Now that we understand monoids, let’s walk through making a small program with the Shift MonoidalReducer that counts how many identifiers are in a program.

    Setup

    Install dependencies.

    $ npm install --save shift-reducer shift-parser 6to5
    

    Making an Identifier counter

    First we need to flesh out our basic program.

    //es6
    import parse from "shift-parser";
    import reduce, {MonoidalReducer} from "shift-reducer";
    
    // a monoid over integers and addition
    class Sum() {
      constructor(number) {
        this.value = number;
      }
      // by default reduce any node to the identity, zero
      static empty() {
        return new Sum(0);
      }
      // combine Sum instances by summing their values
      concat(other) {
        return new Sum(this.value + other.value);
      }
    }
    
    class IdentifierCounter extends MonoidalReducer {
      constructor() {
        // let MonoidalReducer know that we're going to use Sum as our monoid
        super(Sum)
      }
    
      // a convenience function for performing the reduction and extracting a result
      static count(program) {
        return reduce(new this, program).value;
      }
    
      // add 1 to the count for each IdentifierExpression node
      reduceIdentifierExpression(node) {
        return new Sum(1);
      }
    
      /*
        In this case, the only node we care about overriding is the
        IdentifierExpression node; the rest can be reduced using the default
        methods from MonoidalReducer.
      */
    }
    
    // test program code
    var program = "function f() { hello(world); }";
    console.dir(IdentifierCounter.count(parse(program)));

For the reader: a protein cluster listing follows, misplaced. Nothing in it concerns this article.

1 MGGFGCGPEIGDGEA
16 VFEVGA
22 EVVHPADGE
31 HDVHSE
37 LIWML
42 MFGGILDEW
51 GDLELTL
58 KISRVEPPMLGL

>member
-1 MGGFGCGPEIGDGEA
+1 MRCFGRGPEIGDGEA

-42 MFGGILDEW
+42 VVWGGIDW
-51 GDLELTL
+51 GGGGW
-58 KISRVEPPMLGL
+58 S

Run it!

    $ node_modules/.bin/6to5-node count-identifiers.js
    

    Wrapping Up

    Let’s walk through what’s been done. We’ve created a new Reducer by extending the MonoidalReducer, overridden the necessary reduction methods (in this case only reduceIdentifierExpression), and parsed and run our new reducer over a program.

    We wrote this example in ES6 because we believe it’s clearer. An ES5 version of the identifier counter is available in this gist.

    Taking it Further

    At this point, we’ve used a fairly trivial example in order to expose the fundamentals of using the MonoidalReducer. Next, we will look at the design of a more significant project that makes use of the MonoidalReducer: the Shift Validator.

    Shift Validator

    The Shift Validator validates a Shift format AST from the bottom up. But how does it do this when many of the restrictions it is enforcing are context sensitive? The ValidationContext object that the Validator uses allows possible errors to be registered on it and, if we determine (with new information about the possible error’s context) that the error actually does not apply, it can clear possible errors as well. Only when we are certain an error will not be cleared do we move it from its temporary error list to the official errors list in the ValidationContext object. Let’s look at a concrete example:

    When the Validator reduces a ReturnStatement, we call the addFreeReturnStatement helper method of our ValidationContext state object, giving it an error that this ReturnStatement must be contained within a function (top-level return is illegal in JavaScript). We don’t know whether this ReturnStatement is actually in an illegal position, but we assume it is until we better understand its context. In the reduction methods for FunctionDeclaration, FunctionExpression, Getter, and Setter nodes, we then call the clearFreeReturnStatements helper method of our ValidationContext state object clearing out all of the ReturnStatement errors we collected while reducing ReturnStatement nodes below us in the AST. Finally, when we reduce a Script node (the head of the AST), we move the ReturnStatement errors from their temporary holding list to the confirmed errors list using the enforceFreeReturnStatementErrors helper method. We do this at this point because we know we won’t be reducing any more functions that will cancel out a ReturnStatement error.

    Final Round Up

    To pull it all together, we’ve gone over the Shift Reducer and MonoidalReducer. Both can be used to build tooling based on the Shift AST. We’ve gone over the fundamentals behind the MonoidalReducer and explored both a simple MonoidalReducer example, as well as a more complex example, the Shift Validator. Hopefully, now you feel comfortable building your own tools based on Shift’s AST.

    blog comments powered by Disqus